to steam for such work as grinding grain, but water power is not to be had everywhere. Fortunately the great invention of the steam engine had been made and about this same time was brought so far toward perfection that it could be used for driving the new machines. Here, then, were two great kinds of discoveries—machinery and steam power—that could be combined. They multiplied tremendously the ability of man to make cloth. Later on they were extended to all kinds of manufactures. Soon they were applied to ships, which thus became steamboats, and to railways. Both of these latter uses were extremely important in America, for the steamboats made trade with Europe far more convenient and rapid, while the railways opened up the great Middle West and Far West and made it possible for the settlers there to sell their grain and cattle and thus to benefit both the Old World and themselves.

(3) The Industrial Revolution was a change from home work to factory work. For the most part, weav

From home to factory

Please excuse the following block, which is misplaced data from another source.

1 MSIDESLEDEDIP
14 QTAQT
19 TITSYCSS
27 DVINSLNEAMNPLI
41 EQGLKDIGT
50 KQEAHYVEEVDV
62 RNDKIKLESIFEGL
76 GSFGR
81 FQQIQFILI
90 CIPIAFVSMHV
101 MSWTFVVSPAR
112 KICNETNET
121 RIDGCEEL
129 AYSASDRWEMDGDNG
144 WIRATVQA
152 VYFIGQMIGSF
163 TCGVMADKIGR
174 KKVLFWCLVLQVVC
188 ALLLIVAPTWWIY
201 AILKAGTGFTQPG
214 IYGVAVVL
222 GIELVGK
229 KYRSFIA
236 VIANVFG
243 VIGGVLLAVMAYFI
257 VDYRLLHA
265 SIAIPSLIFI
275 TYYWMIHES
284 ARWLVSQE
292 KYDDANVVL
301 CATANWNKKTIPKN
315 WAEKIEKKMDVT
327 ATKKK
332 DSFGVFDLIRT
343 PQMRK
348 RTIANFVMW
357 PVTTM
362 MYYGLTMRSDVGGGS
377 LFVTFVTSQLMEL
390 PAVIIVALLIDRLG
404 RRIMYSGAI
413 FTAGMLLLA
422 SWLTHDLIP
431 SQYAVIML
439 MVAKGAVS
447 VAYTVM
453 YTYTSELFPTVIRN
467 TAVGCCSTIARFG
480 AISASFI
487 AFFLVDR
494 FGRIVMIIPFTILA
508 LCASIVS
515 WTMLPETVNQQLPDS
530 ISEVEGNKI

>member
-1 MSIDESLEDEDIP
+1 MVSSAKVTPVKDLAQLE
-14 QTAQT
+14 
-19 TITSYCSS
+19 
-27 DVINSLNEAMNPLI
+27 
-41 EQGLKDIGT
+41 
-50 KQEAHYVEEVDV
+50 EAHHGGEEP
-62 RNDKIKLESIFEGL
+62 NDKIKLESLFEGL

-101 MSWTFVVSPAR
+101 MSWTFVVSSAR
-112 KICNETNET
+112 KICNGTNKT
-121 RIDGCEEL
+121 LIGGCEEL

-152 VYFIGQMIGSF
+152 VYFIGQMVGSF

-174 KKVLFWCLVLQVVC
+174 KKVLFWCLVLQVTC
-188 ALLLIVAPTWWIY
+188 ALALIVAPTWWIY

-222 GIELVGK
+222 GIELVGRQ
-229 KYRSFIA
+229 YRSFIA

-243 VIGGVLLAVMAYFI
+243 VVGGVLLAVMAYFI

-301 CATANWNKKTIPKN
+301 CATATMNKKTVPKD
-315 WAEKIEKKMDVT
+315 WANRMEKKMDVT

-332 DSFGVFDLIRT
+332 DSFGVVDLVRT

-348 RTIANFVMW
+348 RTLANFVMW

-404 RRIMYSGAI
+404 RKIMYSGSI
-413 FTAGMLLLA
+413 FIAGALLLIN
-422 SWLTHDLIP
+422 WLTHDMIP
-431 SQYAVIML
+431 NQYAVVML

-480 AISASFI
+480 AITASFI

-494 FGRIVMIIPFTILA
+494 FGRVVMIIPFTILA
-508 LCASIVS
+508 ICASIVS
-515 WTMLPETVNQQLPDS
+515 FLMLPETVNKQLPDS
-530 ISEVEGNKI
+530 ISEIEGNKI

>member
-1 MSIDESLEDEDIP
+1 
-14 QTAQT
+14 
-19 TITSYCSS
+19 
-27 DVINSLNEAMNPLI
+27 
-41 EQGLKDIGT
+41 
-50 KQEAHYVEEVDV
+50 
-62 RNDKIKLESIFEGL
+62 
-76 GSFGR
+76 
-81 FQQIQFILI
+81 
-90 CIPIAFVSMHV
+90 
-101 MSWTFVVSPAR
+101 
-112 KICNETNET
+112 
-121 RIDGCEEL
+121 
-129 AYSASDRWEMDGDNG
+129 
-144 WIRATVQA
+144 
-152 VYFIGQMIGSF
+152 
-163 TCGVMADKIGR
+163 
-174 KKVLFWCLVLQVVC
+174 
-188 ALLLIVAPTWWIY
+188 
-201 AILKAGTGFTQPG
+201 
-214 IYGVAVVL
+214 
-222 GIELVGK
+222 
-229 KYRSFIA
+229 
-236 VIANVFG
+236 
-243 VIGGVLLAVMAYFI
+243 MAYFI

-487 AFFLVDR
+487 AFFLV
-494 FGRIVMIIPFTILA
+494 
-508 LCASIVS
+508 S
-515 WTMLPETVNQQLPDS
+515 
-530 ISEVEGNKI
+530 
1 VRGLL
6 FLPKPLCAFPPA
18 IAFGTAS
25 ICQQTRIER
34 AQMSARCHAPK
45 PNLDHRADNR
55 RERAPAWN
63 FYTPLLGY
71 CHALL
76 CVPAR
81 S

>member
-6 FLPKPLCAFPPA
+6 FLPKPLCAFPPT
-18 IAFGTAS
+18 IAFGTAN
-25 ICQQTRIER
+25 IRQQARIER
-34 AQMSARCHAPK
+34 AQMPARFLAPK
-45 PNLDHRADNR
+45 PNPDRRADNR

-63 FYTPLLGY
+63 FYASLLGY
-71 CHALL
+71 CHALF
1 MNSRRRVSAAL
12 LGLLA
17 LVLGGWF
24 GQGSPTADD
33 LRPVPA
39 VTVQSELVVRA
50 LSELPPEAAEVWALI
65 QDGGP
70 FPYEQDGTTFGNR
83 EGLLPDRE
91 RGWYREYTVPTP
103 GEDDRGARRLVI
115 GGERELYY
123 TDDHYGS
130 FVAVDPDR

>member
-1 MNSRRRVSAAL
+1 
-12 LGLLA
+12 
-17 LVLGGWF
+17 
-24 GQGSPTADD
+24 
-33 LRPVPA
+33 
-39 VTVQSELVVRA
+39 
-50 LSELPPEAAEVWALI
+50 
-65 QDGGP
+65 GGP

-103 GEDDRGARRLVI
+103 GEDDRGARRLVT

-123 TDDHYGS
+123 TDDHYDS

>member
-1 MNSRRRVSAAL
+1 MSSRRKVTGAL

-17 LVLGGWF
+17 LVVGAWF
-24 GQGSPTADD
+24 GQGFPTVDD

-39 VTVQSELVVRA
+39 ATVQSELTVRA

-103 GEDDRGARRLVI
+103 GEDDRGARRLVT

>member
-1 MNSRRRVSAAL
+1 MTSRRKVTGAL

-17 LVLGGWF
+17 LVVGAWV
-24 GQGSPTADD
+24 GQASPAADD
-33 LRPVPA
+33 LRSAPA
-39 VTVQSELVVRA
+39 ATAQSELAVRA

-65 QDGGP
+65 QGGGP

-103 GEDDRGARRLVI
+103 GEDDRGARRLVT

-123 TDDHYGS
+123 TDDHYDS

ing and other industries were carried on in homes, and when machines which required water or steam power were invented it was necessary to place these in factories. The workers must leave home for their day's work. In a factory town or city today the great multitude of men and a very large number of women are at home only for the night with a little space at the beginning and end of the day. This has had very important effects upon health and upon family and social life. At first factories were very likely to be poorly ventilated and not any too well lighted. In many cases dust and poisonous gases endangered health. In recent years these conditions have been improved so that the factory is now, except for its noise, a more healthful place for work than home would be. On the other hand, this change from home to factory has made a new problem in regard to children. They can no longer learn from their parents the various crafts and trades. This has thrown a new burden upon the school.